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Winds and rain play havoc with spraying

It is no wonder that weather discussions dominate farming conversations. The wind and rain of the past two weeks have played havoc with efforts to get spraying done.

Spring barley crops have struggled over the last number of weeks with the drought followed by a scorch brought on by the application of herbicides. In addition the delayed herbicide application has resulted in poorer weed control. A clean-up may be required in some cases and products such as Starane and Galaxy might be considered.

Much of the fertiliser has also only just recently kicked in. Crops that received a boost of liquid phosphorus or plant stimulant look to have recovered quicker.

Crops that had Hussar applied appear to have achieved some level of wild oat control. However, monitor crops closely as secondary tillers from the wild oat can emerge late.

Many spring barley crops have significant mildew present. The addition of a half rate of a mildewicide with the herbicide has paid off this year. The application of the T1 fungicide is now urgent if not already applied. Include either epoxiconazole or prothioconazole with a half-rate strobilurin and a mildewicide. Good value combinations of these active ingredients are available so shop around. A high rate of fungicide can be applied for less than €14 per acre.

Trace element deficiency is a major problem on most crops and the addition of a suitable trace element with your T1 fungicide is recommended.

In winter wheat, the head is emerging or fully emerged and all these crops should have by now received their T2 spray. The disease control appears to be fairly good in most crops inspected with the top three leaves clean. The fourth leaf has about 10-30pc septoria and low levels of mildew. The earlier addition of Talius or Flexity on heavy crops was certainly worthwhile.

Last week I noticed a number of crops of Triticale had very high levels of yellow rust present. This can be a devastating disease that spreads rapidly. Use a robust rate of a morpholine plus tebuconazole with a half rate strobilurin for persistency.

Winter barley crops are extremely clean and many are fairly heavy. The scarcity of suitable growth regulators has meant that some of these crops have received less growth regulation than normal and they have the potential to be challenging with the continuing heavy winds and rain.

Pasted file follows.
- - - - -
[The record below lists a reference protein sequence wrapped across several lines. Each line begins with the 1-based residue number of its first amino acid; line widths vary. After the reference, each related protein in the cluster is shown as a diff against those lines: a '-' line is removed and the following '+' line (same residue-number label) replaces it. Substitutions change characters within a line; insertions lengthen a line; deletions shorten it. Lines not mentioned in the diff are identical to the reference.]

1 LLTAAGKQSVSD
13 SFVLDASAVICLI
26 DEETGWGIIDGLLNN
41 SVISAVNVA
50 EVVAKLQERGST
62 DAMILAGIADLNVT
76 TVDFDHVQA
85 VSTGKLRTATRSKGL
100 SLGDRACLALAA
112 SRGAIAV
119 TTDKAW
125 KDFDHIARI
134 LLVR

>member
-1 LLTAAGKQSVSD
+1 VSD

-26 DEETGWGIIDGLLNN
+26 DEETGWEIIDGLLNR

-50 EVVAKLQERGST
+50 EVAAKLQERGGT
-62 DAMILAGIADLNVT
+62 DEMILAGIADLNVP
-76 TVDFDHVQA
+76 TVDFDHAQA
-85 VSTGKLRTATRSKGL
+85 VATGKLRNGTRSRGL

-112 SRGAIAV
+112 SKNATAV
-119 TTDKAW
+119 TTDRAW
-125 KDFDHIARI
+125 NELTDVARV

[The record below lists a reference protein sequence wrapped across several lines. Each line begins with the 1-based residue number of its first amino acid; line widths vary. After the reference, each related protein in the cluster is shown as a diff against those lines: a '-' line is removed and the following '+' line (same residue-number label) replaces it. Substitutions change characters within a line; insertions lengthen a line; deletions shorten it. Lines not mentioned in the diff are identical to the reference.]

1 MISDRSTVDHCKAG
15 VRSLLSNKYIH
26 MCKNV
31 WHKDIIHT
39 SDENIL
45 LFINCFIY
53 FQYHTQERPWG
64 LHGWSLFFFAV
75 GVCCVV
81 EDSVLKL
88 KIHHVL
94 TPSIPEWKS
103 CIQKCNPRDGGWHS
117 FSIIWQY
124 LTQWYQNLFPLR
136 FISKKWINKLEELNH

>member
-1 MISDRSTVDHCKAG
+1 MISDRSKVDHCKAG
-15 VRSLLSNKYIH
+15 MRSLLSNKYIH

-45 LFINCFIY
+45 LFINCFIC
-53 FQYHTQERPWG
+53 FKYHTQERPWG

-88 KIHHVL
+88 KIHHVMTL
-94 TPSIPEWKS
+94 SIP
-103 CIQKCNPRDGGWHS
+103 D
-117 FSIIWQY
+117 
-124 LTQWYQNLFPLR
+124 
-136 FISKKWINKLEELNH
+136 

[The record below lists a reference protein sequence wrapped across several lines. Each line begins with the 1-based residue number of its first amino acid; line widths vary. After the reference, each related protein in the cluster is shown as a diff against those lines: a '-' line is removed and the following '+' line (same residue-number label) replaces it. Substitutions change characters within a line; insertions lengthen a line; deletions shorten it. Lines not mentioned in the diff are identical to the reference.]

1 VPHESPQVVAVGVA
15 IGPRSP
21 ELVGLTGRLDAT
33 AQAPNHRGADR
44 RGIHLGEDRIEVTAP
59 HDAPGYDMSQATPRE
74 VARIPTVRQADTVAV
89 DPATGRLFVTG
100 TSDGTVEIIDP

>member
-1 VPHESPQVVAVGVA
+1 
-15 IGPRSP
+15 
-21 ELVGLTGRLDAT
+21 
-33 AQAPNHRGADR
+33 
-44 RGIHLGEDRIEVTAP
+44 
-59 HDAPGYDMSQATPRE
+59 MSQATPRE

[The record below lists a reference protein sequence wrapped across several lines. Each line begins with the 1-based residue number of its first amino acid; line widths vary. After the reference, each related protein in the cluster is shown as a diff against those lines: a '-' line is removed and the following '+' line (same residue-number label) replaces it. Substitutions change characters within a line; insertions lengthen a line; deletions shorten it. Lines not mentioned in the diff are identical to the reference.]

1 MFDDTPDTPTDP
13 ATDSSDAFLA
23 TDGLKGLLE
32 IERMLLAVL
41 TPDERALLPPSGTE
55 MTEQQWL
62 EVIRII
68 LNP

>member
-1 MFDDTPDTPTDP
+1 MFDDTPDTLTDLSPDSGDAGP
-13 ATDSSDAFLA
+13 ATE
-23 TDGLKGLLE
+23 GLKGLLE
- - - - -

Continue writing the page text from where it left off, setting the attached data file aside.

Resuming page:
Some of the retained winter oat crops have made a good improvement and, even if they are still quite gappy, have a lush green cover and are disease free. The careful manipulation of these crops with growth regulator and fertiliser and foliar feed appears to have paid off.

It will be interesting to compare the financial return from these crops after harvest, to those ones which were resown. Up to this week I was regretting persevering with some of these crops which had plant stands as low as 100 plants per square meter. However these crops now appear to be improving.

Spring oats and spring wheat have really moved on over the last few weeks and a strong T1 of epoxiconazole or prothioconazole with an added morpholine should be included. It is essential that both these crops receive a growth regulator to ensure they stay upright.

Fodder beet crops appear to be progressing well. The application of 0.8 litres of Venzar after sowing or pre-emergence appears to have worked well. Most crops will receive their T2 herbicide this week (wind permitting) which should consist of Betanal Expert or Wizard plus the residual Goltix and oil.

Wild oats and scutch should be treated in advance of the T2 application. Use higher water volumes. Beet leaf miner (Mangold fly) was active but controlled well with dimethoate.

Spring rape has really started to move and is clean but should receive an application of boron and trace elements. Nitrogen should be brought up to about 140-150 units per acre. Fungicides can be delayed for another few weeks.

Peas in the midlands are doing well and only require some wild oat control. Add in some trace elements particularly manganese.

Maize crops which have not been treated for weeds are now due their herbicide. Some crops appear to be struggling to get through the plastic.

Pat Minnock is the Carlow-based president of the ACA and a member of the ITCA.

Indo Farming